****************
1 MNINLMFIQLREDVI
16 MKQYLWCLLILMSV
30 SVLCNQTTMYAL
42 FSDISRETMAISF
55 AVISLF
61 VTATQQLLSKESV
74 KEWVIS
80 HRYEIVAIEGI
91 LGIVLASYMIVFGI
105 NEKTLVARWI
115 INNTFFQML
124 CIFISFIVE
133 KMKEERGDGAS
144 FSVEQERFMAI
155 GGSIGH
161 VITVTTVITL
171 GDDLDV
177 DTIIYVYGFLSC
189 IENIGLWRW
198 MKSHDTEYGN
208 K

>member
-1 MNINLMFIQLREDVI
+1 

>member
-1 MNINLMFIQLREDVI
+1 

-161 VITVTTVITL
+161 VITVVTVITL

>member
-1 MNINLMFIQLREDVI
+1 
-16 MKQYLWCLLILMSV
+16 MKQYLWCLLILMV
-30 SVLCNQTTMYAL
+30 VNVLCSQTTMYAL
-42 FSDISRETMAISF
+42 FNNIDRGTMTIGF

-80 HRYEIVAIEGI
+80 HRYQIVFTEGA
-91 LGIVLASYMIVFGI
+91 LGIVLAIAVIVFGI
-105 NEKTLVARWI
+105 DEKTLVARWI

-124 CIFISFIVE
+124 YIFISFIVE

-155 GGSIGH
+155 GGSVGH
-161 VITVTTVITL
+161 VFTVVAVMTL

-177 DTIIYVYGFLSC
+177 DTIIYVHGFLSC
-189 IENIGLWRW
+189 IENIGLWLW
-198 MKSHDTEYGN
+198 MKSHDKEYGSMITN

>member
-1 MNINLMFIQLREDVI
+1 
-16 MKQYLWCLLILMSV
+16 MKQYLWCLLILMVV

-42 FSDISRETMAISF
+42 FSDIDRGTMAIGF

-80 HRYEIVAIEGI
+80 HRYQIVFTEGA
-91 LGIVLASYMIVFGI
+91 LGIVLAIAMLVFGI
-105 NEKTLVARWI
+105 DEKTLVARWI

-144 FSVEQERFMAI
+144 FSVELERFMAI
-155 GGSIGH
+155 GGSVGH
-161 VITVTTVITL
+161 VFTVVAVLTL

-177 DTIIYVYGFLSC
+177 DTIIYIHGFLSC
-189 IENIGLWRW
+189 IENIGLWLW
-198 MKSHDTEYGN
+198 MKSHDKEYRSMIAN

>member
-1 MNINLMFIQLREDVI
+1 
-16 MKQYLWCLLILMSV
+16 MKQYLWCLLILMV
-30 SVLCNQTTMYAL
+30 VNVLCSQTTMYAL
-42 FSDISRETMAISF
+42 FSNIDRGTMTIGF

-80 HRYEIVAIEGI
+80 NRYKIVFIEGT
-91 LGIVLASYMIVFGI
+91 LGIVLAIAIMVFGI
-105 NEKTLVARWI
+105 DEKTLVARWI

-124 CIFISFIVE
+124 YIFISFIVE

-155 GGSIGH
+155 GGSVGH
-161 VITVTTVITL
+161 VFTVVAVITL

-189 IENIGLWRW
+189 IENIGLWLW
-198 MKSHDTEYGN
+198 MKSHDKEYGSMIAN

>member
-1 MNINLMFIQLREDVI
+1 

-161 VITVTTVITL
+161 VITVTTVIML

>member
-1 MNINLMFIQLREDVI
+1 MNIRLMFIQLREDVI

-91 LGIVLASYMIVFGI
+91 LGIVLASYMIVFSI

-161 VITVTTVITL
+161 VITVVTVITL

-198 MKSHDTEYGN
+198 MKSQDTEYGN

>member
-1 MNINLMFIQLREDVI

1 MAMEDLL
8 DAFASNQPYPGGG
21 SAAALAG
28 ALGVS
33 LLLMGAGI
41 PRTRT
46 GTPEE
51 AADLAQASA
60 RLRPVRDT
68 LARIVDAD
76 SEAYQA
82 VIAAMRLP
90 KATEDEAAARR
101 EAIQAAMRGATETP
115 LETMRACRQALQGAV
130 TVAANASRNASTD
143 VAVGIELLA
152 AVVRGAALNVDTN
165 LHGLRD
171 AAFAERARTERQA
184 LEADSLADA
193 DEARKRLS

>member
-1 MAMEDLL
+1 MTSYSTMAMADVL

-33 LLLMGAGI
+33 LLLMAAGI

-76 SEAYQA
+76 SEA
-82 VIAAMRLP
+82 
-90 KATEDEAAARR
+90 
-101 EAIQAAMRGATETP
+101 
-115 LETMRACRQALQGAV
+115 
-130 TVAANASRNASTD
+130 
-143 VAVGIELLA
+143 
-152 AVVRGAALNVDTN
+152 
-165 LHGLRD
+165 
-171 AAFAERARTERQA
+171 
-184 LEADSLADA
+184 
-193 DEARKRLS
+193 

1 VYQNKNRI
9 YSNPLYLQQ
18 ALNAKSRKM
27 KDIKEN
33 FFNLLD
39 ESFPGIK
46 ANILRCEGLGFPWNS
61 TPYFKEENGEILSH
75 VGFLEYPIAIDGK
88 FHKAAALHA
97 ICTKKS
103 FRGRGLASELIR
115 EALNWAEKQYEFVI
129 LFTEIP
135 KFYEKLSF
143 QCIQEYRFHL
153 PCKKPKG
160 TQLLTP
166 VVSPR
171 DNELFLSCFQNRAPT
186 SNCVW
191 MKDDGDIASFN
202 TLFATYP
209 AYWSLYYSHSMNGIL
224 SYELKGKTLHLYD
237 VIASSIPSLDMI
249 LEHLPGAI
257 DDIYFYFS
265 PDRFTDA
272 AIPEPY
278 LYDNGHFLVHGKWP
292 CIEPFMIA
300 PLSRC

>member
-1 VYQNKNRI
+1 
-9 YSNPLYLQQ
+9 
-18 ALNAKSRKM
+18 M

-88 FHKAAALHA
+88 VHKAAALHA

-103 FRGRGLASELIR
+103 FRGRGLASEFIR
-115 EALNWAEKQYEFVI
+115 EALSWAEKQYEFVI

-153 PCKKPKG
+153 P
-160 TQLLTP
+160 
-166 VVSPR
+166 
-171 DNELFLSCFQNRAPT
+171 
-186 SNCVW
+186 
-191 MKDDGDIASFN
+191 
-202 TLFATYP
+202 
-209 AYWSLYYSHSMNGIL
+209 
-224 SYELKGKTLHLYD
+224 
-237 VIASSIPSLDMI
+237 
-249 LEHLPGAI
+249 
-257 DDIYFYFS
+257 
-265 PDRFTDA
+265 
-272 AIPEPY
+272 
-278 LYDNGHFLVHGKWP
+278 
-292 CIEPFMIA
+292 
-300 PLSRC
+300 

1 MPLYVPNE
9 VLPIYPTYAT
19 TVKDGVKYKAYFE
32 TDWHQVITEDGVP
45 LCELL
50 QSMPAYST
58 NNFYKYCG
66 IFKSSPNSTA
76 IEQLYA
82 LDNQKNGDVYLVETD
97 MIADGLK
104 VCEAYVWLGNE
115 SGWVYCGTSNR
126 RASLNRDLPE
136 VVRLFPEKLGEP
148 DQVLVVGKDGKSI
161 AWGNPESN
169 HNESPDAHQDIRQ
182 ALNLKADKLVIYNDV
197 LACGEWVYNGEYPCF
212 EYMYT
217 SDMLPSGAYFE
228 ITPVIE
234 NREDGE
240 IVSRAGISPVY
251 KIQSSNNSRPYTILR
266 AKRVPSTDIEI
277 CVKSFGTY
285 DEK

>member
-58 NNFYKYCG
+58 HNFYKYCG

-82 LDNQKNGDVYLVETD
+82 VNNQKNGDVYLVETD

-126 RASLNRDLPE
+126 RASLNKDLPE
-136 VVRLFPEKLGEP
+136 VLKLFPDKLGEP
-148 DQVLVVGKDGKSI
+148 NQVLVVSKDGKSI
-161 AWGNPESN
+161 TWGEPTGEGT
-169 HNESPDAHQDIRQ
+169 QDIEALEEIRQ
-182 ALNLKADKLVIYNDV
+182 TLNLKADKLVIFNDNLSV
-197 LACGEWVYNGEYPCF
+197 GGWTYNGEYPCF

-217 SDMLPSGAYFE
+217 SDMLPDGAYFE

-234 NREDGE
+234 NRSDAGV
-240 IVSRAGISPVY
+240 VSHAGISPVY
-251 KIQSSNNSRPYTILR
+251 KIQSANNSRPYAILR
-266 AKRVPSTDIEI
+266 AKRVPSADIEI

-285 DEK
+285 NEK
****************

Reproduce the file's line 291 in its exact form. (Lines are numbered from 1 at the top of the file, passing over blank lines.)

+136 VLKLFPDKLGEP